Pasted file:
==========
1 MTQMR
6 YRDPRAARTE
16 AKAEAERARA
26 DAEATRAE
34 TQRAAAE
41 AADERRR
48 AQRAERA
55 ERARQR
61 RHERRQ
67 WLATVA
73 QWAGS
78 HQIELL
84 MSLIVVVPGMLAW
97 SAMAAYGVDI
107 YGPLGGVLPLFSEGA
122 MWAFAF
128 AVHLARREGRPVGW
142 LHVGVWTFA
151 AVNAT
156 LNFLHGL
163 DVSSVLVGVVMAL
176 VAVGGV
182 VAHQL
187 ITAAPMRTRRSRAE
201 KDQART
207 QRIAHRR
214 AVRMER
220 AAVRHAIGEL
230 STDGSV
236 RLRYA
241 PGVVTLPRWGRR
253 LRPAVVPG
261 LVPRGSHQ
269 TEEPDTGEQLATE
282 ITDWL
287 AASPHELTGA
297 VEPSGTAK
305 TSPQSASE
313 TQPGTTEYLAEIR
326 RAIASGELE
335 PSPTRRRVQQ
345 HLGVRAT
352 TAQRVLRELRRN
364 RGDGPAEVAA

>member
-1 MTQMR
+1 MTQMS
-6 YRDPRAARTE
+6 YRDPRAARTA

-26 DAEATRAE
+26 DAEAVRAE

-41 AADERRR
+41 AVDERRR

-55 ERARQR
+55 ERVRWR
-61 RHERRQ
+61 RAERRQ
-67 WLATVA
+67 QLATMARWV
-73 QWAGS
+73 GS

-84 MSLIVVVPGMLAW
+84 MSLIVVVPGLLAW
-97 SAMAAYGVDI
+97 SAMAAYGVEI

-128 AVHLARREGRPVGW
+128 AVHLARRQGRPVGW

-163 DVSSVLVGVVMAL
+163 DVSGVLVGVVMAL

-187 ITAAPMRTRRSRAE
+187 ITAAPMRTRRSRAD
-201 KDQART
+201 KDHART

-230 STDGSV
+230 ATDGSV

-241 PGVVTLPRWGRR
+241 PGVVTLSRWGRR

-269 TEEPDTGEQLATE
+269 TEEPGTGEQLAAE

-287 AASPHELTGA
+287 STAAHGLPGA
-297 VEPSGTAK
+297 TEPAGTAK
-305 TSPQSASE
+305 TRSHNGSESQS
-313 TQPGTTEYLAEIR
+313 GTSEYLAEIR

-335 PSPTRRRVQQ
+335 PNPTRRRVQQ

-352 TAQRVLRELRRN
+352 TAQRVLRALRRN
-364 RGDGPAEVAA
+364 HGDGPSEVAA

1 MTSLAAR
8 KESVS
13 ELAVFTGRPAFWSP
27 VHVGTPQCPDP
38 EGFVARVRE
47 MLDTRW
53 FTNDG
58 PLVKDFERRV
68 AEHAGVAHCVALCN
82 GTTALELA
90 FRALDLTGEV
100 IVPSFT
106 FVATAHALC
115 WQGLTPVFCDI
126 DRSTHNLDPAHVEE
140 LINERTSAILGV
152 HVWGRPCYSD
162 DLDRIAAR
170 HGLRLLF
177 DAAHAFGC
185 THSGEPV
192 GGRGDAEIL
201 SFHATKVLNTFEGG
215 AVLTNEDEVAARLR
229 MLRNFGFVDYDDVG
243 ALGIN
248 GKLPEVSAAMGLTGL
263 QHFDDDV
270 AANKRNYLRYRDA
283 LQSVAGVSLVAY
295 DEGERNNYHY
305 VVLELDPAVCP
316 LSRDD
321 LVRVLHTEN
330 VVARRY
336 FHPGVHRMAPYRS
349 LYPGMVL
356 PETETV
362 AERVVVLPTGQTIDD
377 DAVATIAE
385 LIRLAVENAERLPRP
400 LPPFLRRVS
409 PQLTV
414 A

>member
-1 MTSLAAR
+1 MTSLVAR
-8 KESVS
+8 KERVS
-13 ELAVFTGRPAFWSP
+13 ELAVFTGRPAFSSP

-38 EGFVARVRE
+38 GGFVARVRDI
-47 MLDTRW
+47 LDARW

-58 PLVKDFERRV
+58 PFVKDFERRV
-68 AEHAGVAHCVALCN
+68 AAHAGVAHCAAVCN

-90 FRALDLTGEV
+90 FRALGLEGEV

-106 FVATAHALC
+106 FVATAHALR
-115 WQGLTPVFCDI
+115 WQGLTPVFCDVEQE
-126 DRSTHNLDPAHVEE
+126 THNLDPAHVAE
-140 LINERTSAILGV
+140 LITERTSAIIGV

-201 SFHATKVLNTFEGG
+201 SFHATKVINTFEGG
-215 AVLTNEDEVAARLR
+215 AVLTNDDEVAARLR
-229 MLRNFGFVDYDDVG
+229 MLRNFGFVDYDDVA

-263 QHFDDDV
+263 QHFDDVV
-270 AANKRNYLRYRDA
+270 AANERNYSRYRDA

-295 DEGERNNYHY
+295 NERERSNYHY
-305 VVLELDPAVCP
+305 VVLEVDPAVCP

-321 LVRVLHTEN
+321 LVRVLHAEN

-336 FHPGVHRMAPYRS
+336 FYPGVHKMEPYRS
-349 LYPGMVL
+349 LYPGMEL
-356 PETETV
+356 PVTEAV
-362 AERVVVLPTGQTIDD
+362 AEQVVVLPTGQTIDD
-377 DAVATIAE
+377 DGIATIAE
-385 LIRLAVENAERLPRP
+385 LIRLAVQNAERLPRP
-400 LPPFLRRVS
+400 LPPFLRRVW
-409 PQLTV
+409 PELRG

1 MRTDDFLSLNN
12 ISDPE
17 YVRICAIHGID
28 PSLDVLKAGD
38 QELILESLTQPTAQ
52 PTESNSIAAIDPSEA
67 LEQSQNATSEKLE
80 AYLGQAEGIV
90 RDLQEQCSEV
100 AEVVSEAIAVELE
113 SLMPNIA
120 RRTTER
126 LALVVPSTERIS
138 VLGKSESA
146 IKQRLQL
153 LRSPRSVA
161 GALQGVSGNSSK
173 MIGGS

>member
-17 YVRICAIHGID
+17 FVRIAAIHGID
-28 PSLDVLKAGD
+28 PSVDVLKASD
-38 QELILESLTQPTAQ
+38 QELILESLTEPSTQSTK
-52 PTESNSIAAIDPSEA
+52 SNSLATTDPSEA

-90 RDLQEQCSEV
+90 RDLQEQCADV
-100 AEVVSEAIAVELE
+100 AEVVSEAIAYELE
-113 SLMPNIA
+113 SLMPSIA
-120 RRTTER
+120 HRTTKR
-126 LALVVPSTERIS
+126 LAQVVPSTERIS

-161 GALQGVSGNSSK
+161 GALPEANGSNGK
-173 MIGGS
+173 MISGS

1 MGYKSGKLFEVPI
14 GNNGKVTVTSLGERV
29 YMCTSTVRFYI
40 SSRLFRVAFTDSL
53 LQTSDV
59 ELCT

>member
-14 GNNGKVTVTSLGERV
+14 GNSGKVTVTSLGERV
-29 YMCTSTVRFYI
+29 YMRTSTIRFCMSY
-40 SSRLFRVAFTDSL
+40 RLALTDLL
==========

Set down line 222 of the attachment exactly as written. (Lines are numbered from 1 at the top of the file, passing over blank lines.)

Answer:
-90 RDLQEQCSEV